Americans are inveterate snackers.
Our enthusiasm for snacking isn’t new. Between the early 1970s and the late 2000s, the average number of snacks we consumed hardly budged; we ate two or three snacks a day back then, and that’s about how many we eat now.
While we may not be snacking more frequently than we used to, there’s some evidence that our snacks have gotten bigger.
While on vacation, Marcial Conte, the Brazilian publisher of my first book, met a woman who asked about his work. Upon learning he was responsible for A Mentira do Glutén: E Outros Mitos Sobre O Que Voce Comê (The Gluten Lie: And Other Myths About What You Eat), she lit up.
Her husband, she said, had followed my revolutionary diet protocol and changed his life. Pounds melted away. Myriad health problems resolved themselves.
“She told me to thank you for saving her husband’s life with the ‘UNpacked Diet,’” Conte grinned at me. “Incredible, no? …
If history tells us anything, we are on the edge of a new age of extreme dieting, disordered exercising, and systemic size bias. It’s a long-held cultural pattern: Periods of hardship and uncertainty tend to yield extreme diet fads and a general rise in disordered eating. As dietary historian Susan Yager notes, some of our most bizarre and restrictive diet trends emerged in the middle of the Great Depression. A century later, we find ourselves one year into a devastating pandemic, slogging through an economic crisis, and at the start of a winter of uncertainty. We are vulnerable and stressed…
During the holidays, the liver tends to work overtime digesting food and cocktails. As Angela Lashbrook reports for Elemental, “like an office manager who remembers everyone’s birthdays and duties while their own contributions are forgotten, the liver keeps the rest of the body’s functions running smoothly.” The liver is a critical body detoxifier and also one of the only irreplaceable organs. Yet it doesn’t always get the credit it deserves. Lashbrook writes:
There are many metrics that are currently used to assess human health that aren’t based in sound science, and yet they persist. The body mass index (BMI) is one of them. Even the U.S. Centers for Disease Control and Prevention (CDC) says that the BMI “can be used to screen for weight categories that may lead to health problems but it is not diagnostic of the body fatness or health of an individual.”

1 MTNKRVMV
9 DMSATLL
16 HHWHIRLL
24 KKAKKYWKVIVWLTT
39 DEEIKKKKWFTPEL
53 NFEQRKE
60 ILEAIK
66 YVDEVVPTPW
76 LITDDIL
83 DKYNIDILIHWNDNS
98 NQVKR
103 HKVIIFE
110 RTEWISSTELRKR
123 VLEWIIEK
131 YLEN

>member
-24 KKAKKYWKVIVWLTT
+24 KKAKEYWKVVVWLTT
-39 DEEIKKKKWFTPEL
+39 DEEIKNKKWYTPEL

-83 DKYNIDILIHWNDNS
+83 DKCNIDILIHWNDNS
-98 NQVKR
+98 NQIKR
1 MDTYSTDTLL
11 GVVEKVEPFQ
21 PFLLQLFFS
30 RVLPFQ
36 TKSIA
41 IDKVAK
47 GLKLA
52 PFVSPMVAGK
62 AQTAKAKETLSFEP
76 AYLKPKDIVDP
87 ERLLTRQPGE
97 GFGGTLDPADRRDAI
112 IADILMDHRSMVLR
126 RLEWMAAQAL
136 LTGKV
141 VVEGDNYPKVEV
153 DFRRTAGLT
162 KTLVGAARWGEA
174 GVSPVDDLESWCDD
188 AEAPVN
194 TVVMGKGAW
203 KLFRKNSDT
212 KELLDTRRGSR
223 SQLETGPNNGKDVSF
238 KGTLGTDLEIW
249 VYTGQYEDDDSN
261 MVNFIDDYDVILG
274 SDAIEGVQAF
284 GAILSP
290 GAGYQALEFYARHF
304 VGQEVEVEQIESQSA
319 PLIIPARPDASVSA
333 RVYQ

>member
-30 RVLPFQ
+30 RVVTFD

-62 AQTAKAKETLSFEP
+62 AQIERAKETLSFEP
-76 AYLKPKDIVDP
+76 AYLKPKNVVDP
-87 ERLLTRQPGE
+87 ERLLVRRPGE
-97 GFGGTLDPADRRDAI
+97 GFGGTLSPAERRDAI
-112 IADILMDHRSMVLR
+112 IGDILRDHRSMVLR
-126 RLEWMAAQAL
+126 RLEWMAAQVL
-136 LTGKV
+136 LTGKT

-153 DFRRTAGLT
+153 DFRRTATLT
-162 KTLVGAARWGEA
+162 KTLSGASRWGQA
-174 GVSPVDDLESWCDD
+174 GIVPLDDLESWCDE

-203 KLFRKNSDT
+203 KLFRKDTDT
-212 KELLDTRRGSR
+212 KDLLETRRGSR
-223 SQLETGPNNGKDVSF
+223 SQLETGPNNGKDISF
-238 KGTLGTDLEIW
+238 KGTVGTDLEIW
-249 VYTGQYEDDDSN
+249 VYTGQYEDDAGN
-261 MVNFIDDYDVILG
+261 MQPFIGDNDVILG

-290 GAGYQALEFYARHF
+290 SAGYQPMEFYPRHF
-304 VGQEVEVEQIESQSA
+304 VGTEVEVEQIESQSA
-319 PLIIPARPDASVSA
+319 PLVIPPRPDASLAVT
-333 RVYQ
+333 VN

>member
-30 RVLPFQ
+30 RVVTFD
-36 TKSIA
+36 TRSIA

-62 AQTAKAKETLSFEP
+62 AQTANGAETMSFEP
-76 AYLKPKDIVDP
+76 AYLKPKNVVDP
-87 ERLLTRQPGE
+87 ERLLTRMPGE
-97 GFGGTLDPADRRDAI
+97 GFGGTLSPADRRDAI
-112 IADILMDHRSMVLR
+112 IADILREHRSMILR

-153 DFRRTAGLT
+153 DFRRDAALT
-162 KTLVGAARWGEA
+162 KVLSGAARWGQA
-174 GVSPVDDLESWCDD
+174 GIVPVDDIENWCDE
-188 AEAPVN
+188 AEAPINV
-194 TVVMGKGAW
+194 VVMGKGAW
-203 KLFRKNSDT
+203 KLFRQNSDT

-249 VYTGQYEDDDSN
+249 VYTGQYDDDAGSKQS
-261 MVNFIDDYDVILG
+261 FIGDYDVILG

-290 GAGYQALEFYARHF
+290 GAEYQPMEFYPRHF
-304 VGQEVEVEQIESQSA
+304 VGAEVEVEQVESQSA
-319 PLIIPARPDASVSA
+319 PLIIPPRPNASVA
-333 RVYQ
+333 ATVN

Writer Annaliese Griffin spoke to health experts and came up with five new metrics to assess your health that have nothing to do with measurements like weight…
In medicine, as in other realms of life, the Covid-19 pandemic continues to unfold as a dark chapter of human history. Physicians have now treated scores of patients with every imaginable permutation of this infection. As unrelenting as this virus is, we have seen infectious disease epidemics before, and we know how to mitigate their spread.
The measures that physicians and public health agencies continue to advocate for — mask-wearing, physical distancing, hand-washing, avoiding large gatherings, and limiting travel — are based on decades of public health outcomes research. And we know they work.
In a blow to the latest dietary darling, a recent study found that people who practiced time-restricted eating (also known as intermittent fasting) didn’t experience any significant weight loss compared to a control group. The paper undermines one of the most popular and seemingly simplest diet and optimization fads of the past decade — eat whatever you want during a specific time window, and you’ll lose weight, achieve mental clarity, and simplify your life.
“It seemed like the ideal intervention,” says Ethan Weiss, MD, lead author of the new study and an associate professor at the University of California, San…
Six years ago on a spring day in Indiana, suddenly and without warning, Will had his first seizure. Shortly thereafter, the previously healthy 5-year-old was diagnosed with generalized epilepsy. Despite starting treatment, Will’s epilepsy continued to worsen.
His mother, Sarah Ackerman, recalls, “We tried medicine after medicine, upping the doses and combining it with others only to see his condition drastically decline. He went from having just a few generalized myoclonic seizures to over 100 a day within the first two months. His numbers continually increased as the months went on with no reprieve.”
Will’s epilepsy was preventing him from…
Everyone eats. Everyone can claim firsthand experience and expertise. Whose experience and expertise should you trust? “Mine, of course,” is my standard (slightly facetious) answer. I can understand why people trust celebrities more than scientists or nutritionists; they feel like friends, even if the relationship is unreal. It doesn’t help that nutritionists have impenetrably confusing credentials, ranging from none beyond personal experience to years of graduate and post-graduate study.
It also doesn’t help that nutrition science is so extraordinarily difficult to do. Just think of what it would take to show whether eggs, the largest dietary source of cholesterol, raise…
The study’s findings were significant — “spectacular” even, in the words of at least one expert commenter.
A team of doctors at Reina Sofía University Hospital in Córdoba, Spain, split 76 newly admitted Covid-19 patients into two groups. One group got the standard treatment at the time, which included a cocktail of antibiotics and immunosuppressant drugs. The second group got the same standard treatment — plus a drug designed to raise vitamin D levels in the blood.
Among the 26 hospitalized people who received standard care alone, fully half went on to the intensive care unit (ICU) because their disease…
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